There are two types of direct infringement: (1) literal infringement; and (2) infringement under the doctrine of equivalents. The former asks whether a product or process meets all of the requirements of a claim, exactly. The latter is a long-standing judicial doctrine that focuses on whether a given requirement of the claim, though not literally met, is nevertheless equivalent to that requirement. Recognizing the potential for the doctrine of equivalents to subvert the public notice function of a patent’s claims, the federal courts have developed a number of legal defenses that constrain its application. Prosecution history estoppel, which generally prevents a patentee from recapturing through the doctrine of equivalents claim scope that it surrendered during prosecution for purposes of patentability (subject to certain exceptions), tends to be the most common. But there are others, and they can be equally important when addressing a doctrine-of-equivalents theory of direct infringement. The ensnarement defense is one of those other defenses, and it holds that a doctrine of equivalents theory cannot be asserted if it will encompass or “ensnare” the prior art.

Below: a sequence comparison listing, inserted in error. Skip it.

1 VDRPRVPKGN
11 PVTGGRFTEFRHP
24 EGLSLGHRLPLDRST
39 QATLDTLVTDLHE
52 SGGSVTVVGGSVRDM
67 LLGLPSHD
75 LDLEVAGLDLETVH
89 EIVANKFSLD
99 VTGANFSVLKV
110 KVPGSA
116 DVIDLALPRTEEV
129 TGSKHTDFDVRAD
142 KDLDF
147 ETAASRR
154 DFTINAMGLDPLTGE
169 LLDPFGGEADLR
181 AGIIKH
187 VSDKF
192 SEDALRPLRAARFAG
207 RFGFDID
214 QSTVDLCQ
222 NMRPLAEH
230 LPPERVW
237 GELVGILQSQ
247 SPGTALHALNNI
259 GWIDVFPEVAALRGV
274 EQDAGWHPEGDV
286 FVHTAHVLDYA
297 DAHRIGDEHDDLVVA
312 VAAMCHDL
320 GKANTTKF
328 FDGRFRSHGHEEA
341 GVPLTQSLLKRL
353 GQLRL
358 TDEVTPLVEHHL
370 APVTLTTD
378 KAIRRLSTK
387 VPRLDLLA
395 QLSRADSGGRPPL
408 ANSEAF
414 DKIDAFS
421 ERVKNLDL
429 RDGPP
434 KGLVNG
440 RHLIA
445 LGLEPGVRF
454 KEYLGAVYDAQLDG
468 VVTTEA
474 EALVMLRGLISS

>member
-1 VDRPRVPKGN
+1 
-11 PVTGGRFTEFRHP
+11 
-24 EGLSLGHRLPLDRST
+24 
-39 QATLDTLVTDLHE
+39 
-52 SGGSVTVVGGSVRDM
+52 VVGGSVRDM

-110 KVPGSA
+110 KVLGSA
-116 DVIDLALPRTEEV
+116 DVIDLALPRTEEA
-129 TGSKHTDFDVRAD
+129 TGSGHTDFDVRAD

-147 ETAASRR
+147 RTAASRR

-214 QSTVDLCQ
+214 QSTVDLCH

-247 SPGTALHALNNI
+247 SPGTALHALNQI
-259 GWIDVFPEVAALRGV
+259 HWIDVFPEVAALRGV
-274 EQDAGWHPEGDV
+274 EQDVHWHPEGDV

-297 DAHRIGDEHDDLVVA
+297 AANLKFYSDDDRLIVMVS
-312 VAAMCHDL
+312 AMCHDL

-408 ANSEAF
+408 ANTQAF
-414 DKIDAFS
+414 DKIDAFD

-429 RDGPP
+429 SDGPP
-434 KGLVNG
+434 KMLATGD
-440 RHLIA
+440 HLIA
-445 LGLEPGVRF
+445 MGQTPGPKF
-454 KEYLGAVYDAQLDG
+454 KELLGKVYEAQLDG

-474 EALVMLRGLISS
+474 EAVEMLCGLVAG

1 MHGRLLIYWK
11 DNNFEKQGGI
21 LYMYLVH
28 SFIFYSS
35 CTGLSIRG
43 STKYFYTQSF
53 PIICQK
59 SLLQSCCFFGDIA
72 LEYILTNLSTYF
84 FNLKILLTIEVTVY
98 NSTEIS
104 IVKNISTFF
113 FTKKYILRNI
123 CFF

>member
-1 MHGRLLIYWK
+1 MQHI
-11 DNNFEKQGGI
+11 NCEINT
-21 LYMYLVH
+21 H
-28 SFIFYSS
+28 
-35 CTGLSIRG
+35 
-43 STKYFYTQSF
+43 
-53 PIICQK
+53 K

On September 29, 2017, in Jang v. Boston Scientific Corp., the Federal Circuit issued a relatively rare precedential decision addressing the application of the ensnarement defense. Nos. 2016-1275, 2016-1575, slip op. at 14-23 (Fed. Cir. Sept. 29, 2017). Continue reading